BROKER BOOT CAMP
by Jeremiah Desmarais
Agents and advisors were slow to adapt to the Internet at first, but they have found an unlikely bedfellow — the Affordable Care Act. About five million people per day visited healthcare.gov as the Obamacare registration deadline neared. This sounded a death knell for the 40,000 insurance brokers and agents who sold insurance the old-fashioned way (office visits, phone calls, mailers and the like).
As a result of the health care reform law and its economic impact, between 2010 and 2011 nearly 11% of insurance agents planned to leave the industry, according to a survey by the National Association of Health Underwriters (NAHU). The knowledge curve was too daunting for these brokers and agents, many of them senior producers. Retirement was a preferable alternative. Some hedged their bets and diversified, going into such things as property and casualty.
For others, however, the shift in the health care playing field presented an opportunity. The dizzying array of choices, computer overload, and constant online glitches has created an enormous opportunity for proactive producers to address a growing need. The tens of thousands of health care customers who experienced frustration, delays and difficulties accessing the official Healthcare.gov website, needed somewhere reliable to turn. They needed someone who could answer their questions, explain the options, and walk them through it.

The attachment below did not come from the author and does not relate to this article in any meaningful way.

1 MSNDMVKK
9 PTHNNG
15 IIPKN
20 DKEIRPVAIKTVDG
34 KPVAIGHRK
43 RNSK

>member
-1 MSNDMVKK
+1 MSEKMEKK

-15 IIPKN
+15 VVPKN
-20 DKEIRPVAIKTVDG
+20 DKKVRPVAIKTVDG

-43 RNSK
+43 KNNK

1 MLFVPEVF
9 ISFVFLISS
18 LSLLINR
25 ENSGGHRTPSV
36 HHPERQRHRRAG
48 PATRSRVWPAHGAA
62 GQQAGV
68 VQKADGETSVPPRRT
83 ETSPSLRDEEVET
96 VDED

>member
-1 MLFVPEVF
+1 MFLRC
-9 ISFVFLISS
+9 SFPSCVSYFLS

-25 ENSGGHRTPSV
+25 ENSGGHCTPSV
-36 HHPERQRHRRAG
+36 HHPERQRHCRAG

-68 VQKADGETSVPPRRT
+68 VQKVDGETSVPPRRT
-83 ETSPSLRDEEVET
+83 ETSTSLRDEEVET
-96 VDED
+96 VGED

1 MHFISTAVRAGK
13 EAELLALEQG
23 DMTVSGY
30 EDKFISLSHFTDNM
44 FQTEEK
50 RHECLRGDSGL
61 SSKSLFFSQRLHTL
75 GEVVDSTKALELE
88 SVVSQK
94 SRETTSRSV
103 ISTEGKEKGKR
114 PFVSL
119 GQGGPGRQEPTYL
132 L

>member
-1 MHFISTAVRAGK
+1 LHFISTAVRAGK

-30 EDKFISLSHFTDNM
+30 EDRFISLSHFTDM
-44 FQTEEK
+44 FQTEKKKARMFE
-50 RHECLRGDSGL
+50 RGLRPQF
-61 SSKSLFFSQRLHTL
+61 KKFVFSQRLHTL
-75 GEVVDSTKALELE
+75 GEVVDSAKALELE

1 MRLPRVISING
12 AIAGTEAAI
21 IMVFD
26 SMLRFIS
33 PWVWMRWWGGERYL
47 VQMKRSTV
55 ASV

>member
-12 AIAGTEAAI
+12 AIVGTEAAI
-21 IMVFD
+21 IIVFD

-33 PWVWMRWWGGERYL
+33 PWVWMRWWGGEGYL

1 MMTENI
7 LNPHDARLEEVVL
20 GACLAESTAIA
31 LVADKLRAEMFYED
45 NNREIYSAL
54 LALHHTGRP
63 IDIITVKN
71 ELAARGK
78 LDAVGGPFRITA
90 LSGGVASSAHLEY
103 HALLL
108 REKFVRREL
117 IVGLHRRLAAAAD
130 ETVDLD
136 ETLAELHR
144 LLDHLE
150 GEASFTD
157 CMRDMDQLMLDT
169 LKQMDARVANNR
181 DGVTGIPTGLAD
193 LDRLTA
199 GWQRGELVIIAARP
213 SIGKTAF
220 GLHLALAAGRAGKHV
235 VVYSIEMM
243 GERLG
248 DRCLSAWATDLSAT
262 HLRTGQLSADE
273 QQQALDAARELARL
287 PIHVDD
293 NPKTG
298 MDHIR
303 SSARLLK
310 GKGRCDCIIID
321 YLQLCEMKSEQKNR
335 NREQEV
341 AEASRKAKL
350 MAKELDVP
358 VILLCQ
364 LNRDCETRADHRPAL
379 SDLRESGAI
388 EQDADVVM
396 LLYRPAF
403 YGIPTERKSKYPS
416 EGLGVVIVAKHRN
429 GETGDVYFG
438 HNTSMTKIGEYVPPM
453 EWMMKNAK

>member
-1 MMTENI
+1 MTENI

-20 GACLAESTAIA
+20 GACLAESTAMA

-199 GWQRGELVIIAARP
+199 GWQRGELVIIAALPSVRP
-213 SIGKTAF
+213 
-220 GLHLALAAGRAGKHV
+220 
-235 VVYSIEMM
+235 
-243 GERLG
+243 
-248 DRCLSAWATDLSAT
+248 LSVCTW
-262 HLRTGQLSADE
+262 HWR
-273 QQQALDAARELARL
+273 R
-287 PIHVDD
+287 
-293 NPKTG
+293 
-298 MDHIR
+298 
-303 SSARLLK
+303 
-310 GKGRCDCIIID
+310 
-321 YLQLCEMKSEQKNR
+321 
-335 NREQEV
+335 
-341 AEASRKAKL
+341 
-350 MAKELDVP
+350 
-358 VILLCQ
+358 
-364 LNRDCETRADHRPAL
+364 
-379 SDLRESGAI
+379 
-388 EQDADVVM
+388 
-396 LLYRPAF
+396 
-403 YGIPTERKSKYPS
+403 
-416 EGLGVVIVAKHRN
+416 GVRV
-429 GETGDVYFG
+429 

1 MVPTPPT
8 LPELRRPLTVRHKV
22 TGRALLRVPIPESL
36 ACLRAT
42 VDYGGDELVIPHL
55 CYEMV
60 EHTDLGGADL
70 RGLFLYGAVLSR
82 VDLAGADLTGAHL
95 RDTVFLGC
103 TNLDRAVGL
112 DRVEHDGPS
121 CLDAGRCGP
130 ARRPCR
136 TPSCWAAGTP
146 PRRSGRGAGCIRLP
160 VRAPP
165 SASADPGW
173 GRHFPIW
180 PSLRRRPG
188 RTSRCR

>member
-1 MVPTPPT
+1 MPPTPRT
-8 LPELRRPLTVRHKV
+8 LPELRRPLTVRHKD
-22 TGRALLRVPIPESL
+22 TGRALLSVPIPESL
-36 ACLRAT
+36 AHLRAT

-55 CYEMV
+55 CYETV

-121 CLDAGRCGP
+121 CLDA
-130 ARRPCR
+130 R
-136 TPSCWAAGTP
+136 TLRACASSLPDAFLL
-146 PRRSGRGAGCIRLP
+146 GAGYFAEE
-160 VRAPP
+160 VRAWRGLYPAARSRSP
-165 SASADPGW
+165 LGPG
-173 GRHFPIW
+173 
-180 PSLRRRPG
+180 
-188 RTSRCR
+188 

“I can assure you that employee benefit brokers across the country are transforming their practices to help their clients with the challenges of healthcare reform and allow their business to survive after reform,” says Thomas Harte, president-elect of the National Association of Health Underwriters and president of employee benefits broker Landmark Benefits, Inc., of Hampstead, New Hampshire. Harte’s company pulled out the calculators to determine the penalties their clients might face for ignoring Obamacare mandates. He held seminars to educate existing and potential customers about nuances of the Affordable Care Act (ACA), and came back every two weeks to provide updates on the latest regulatory reforms being handed down in the nation’s capital, sometimes on a daily basis.
NAHA launched an ACA decision support tool online that enables brokers to do customized reform impact analysis on particular business segments. Then NAHA went even further, offering a 10-course program that enables individuals to become certified on the ACA reforms, after which successful graduates would be listed online under its Find an Agent feature.